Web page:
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The strangers on Alfred Hitchcock's most famous train began their journey at Danbury, Connecticut's main station, along with thousands of other travelers over time. Now converted into the Danbury Railway Museum, the station and yards are open to visitors, with a collection of historic railroad cars and equipment. Just a few miles outside of the city's pretty historic center is Bear Mountain Reservation, a quiet forest parkland with hiking trails overlooking the calm waters of Candlewood Lake.
Owner description: The Danbury Museum & Historical Society Authority acquires, preserves, exhibits, and interprets Danbury's past. Situated in downtown Danbury, the museum preserves the John and...
moreOwner description: The Danbury Museum & Historical Society Authority acquires, preserves, exhibits, and interprets Danbury's past. Situated in downtown Danbury, the museum preserves the John and Mary rider House 9c.1785), the Dodd Hat Shop (c. 1790), the Marian Anderson Studio, the old King Street Schoolhouse, the Little Red Schoolhouse and the Charles Ives Birthplace. Huntington Hall, a modern exhibit building contains the museum offices and a research library.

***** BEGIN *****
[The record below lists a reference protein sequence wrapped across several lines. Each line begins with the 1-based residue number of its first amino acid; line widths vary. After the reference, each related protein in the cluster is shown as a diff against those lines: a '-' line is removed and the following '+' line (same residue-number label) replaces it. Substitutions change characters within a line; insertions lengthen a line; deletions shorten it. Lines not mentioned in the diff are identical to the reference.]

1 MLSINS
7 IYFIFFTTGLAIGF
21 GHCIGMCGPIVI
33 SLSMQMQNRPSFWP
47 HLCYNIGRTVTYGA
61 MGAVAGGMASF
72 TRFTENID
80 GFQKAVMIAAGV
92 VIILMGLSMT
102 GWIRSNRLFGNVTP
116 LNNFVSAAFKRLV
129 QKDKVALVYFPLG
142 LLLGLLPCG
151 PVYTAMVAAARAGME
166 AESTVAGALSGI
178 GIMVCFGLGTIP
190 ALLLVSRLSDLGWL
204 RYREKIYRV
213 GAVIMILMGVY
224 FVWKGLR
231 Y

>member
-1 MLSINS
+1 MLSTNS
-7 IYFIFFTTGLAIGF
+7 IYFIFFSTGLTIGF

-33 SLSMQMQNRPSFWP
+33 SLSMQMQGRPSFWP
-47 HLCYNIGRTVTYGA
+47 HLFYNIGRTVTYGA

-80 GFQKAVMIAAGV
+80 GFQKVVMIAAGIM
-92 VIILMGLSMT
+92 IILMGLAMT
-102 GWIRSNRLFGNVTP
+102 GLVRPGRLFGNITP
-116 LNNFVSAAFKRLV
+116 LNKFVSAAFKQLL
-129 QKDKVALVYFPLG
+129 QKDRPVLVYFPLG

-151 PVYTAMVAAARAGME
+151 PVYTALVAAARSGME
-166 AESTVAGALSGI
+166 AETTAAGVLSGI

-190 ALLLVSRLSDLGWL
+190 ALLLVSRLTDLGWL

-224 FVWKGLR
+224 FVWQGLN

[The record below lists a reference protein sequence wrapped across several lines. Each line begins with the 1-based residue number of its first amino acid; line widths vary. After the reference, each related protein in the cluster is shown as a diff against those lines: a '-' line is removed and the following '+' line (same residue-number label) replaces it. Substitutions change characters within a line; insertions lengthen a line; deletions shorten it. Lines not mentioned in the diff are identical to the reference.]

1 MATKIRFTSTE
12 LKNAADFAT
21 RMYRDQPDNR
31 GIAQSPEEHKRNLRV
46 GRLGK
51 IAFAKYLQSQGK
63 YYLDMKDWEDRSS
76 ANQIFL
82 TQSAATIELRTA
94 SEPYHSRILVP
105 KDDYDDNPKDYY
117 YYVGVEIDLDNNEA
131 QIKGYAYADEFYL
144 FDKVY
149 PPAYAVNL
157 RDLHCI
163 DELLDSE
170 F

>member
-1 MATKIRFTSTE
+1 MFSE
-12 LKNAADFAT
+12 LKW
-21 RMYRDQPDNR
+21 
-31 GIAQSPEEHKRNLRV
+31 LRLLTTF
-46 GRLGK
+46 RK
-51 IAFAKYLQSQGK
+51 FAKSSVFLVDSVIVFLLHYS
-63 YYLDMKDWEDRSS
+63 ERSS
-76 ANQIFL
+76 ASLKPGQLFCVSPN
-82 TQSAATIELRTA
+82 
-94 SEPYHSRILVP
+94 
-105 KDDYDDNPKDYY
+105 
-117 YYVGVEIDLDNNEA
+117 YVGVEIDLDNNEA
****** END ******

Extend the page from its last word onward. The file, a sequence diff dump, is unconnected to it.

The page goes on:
The Danbury Museum and Historical Society has evolved out of efforts to preserve endangered historic properties. One of the City's oldest structures, the Rider House on Main Street, would have been demolished in 1941 to make way for a gas station had it not been for the intervention of concerned citizens (including the Mary Wooster DAR Chapter). After raising money to purchase this property, these citizens found the Danbury Historical and Arts Center.
A merger, in 1947, between the Scott-Fanton Museum and the Danbury Historical and Arts Center, saw the creation of the Danbury Scott Fanton Museum & Historical Society Inc. During the 1950's and 60's, the museum acquired the John Dodd Shop, the Ward House, the Charles Ives birthplace, two one room schoolhouses and erected Huntington Hall, where many of its exhibits have been displayed.
In 2004, theMuseum was thrilled to add the Marian Anderson Studio to its collection. Famed opera singer Marian Anderson lived in danbury for over 50 years. It was moved to the Main Street campus of the museum in 1999. Restoration of the studio was completed in early 2004.
2006 saw the merger of the Danbury Scott Fanton Museum with the City of Danbury and a new entity was born on July 1, 2008 . . . the Danbury Museum and Historical Society Authority.
Tours of the historic buildings on our Main Street campus are available on Saturdays only from 10:00 a.m. to 3:00 p.m. during the winter season. Check our website regularly for updates, news and events or to sign up for our email newsletter.
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